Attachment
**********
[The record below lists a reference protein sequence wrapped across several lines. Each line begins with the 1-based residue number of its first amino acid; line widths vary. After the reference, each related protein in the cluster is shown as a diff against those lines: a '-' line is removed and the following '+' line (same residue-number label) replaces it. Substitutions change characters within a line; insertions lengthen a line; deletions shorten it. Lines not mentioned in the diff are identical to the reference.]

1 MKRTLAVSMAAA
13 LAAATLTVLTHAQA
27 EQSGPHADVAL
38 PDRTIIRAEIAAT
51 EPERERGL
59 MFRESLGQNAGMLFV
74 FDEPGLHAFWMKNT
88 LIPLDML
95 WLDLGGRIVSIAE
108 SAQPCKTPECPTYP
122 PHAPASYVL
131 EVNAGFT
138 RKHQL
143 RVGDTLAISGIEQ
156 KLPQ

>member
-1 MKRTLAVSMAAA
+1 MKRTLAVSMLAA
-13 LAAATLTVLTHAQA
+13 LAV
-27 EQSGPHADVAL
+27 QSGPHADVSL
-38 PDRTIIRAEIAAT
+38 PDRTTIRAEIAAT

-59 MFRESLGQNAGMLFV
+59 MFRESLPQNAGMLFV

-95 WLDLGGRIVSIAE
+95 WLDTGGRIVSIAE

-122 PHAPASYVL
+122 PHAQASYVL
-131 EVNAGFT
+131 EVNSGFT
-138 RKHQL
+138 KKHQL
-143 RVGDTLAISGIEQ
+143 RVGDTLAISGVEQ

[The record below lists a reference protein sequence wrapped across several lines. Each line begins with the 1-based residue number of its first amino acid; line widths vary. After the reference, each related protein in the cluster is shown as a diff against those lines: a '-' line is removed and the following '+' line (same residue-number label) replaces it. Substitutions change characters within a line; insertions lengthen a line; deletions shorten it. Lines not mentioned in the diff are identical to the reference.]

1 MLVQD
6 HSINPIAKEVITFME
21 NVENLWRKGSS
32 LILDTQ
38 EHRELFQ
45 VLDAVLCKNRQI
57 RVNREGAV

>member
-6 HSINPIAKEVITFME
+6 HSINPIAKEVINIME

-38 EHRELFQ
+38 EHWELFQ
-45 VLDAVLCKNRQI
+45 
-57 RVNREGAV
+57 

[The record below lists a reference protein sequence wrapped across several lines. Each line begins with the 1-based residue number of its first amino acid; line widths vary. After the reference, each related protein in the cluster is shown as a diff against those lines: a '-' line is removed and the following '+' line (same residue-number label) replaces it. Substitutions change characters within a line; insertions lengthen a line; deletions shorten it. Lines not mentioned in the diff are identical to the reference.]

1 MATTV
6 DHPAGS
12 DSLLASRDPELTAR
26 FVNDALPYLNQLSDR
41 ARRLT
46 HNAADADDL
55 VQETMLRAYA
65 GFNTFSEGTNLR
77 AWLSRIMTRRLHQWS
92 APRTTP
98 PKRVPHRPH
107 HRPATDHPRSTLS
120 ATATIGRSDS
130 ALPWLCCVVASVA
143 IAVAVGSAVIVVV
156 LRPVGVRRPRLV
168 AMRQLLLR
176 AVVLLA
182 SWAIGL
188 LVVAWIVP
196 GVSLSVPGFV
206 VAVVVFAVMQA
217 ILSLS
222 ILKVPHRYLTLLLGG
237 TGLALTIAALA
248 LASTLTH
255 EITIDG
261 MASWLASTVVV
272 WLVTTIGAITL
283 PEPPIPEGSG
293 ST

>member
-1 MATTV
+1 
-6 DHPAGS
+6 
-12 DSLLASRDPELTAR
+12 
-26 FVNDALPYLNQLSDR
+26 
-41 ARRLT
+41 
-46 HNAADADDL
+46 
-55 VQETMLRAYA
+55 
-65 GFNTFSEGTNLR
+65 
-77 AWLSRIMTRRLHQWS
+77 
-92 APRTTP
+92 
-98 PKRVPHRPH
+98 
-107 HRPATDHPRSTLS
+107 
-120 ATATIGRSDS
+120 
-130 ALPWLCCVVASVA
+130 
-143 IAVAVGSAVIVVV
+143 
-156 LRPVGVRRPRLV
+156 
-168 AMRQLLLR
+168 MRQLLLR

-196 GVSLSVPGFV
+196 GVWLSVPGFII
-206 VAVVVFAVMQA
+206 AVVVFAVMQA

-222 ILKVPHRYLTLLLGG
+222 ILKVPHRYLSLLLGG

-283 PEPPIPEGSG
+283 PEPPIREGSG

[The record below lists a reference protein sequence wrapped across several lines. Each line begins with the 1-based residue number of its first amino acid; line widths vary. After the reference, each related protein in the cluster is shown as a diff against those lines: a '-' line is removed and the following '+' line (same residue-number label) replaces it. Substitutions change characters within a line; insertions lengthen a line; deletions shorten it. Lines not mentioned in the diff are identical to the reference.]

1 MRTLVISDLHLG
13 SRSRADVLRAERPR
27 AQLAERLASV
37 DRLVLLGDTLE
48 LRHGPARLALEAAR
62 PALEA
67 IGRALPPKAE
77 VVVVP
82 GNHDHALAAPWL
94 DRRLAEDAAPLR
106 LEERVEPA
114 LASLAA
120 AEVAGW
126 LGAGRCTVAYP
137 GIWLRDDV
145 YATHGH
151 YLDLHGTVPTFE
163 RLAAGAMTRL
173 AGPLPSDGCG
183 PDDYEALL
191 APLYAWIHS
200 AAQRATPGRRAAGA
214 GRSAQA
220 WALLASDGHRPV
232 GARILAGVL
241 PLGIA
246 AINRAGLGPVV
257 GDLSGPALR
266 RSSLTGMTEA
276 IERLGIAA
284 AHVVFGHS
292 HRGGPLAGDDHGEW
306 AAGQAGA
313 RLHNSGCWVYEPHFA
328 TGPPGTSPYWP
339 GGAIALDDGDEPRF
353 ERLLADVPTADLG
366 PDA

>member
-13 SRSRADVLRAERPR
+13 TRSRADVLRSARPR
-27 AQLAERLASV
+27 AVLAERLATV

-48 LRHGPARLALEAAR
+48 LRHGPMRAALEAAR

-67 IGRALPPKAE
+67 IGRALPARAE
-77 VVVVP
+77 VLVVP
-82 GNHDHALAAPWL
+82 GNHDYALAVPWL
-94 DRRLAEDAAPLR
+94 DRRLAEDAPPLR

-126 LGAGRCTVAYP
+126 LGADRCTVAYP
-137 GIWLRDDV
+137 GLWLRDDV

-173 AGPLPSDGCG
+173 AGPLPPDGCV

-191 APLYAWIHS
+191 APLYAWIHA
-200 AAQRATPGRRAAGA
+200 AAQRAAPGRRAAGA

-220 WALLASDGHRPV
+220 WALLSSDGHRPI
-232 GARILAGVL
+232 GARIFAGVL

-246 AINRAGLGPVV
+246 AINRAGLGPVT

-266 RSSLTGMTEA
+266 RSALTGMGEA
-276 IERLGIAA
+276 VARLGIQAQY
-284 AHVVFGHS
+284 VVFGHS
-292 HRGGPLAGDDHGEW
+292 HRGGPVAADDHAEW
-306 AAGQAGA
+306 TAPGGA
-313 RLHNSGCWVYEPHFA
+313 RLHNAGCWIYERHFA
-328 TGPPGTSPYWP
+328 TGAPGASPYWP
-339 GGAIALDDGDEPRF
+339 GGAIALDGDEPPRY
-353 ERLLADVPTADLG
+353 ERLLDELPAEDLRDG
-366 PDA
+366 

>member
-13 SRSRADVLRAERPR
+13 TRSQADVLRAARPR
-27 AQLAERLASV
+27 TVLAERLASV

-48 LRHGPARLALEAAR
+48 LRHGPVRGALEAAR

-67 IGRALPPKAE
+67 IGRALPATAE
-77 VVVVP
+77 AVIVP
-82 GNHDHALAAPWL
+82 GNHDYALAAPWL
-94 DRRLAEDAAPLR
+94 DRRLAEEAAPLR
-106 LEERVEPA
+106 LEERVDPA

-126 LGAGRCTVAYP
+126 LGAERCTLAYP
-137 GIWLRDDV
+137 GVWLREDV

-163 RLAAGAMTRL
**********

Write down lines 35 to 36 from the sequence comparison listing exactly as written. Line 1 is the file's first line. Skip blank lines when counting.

+138 KKHQL
-143 RVGDTLAISGIEQ